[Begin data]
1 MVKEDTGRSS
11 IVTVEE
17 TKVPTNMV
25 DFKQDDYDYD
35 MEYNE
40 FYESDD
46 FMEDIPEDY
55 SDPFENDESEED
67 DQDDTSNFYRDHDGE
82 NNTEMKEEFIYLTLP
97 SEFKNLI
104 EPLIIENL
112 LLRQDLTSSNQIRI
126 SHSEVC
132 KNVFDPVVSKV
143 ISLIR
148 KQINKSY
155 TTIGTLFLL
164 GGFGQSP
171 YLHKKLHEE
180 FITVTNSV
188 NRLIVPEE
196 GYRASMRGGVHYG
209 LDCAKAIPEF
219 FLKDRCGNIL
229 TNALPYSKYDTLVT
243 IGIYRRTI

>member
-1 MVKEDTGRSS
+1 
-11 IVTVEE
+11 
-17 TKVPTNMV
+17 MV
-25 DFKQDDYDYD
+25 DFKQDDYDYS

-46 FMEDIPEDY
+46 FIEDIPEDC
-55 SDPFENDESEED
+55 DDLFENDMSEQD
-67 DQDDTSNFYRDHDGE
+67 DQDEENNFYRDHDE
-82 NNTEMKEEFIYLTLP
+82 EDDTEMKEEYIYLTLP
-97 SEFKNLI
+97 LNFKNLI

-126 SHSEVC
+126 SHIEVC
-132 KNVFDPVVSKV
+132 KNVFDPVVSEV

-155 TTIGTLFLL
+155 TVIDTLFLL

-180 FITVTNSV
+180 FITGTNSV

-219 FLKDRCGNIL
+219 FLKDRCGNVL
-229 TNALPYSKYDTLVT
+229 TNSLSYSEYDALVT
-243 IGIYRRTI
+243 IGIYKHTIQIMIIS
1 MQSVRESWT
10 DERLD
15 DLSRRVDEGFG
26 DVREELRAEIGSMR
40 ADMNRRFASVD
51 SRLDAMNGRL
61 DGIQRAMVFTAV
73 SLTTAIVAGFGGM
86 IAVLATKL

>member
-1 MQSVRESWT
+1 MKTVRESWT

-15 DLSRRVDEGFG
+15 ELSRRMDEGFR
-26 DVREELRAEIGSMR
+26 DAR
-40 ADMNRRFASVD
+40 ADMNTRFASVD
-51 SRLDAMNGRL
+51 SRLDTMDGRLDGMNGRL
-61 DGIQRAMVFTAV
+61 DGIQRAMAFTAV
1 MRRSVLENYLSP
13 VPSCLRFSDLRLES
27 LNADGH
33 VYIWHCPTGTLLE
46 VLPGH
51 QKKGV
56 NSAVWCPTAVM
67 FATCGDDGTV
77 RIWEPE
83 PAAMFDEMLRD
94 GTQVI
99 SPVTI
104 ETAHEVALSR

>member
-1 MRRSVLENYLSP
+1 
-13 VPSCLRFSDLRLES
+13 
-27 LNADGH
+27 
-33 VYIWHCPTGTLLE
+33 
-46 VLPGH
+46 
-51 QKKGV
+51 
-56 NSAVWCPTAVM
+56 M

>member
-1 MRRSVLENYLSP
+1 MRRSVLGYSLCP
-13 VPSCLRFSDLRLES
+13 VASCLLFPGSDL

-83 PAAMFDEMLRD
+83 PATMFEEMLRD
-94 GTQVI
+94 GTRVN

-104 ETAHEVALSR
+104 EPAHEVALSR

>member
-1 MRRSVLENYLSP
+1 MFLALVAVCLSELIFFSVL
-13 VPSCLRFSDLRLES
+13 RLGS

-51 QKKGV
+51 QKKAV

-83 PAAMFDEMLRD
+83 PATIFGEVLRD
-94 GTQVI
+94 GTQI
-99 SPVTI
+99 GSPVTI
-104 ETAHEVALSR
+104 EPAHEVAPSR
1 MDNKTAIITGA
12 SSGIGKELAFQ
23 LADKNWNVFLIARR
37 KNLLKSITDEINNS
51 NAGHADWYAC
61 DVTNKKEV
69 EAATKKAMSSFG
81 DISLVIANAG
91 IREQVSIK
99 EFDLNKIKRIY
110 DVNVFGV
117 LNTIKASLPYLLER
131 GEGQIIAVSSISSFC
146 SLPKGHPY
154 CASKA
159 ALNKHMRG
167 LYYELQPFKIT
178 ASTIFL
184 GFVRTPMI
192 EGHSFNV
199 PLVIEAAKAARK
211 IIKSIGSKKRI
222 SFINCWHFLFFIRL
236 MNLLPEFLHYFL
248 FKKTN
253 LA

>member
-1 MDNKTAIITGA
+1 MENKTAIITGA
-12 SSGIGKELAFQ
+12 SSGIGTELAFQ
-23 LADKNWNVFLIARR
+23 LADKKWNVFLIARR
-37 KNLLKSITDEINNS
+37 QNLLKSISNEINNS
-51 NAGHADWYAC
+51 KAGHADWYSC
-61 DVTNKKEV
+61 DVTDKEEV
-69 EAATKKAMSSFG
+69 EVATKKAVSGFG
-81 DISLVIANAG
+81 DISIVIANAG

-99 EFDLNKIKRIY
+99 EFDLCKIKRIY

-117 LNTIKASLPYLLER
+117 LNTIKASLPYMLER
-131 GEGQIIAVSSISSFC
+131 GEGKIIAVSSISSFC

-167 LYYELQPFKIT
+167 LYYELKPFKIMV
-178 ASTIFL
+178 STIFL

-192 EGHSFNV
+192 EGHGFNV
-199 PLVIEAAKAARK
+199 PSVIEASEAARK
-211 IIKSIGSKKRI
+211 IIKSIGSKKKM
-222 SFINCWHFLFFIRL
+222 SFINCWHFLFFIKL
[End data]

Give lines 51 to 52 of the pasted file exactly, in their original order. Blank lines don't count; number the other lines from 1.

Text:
-155 TTIGTLFLL
+155 TVIDTLFLL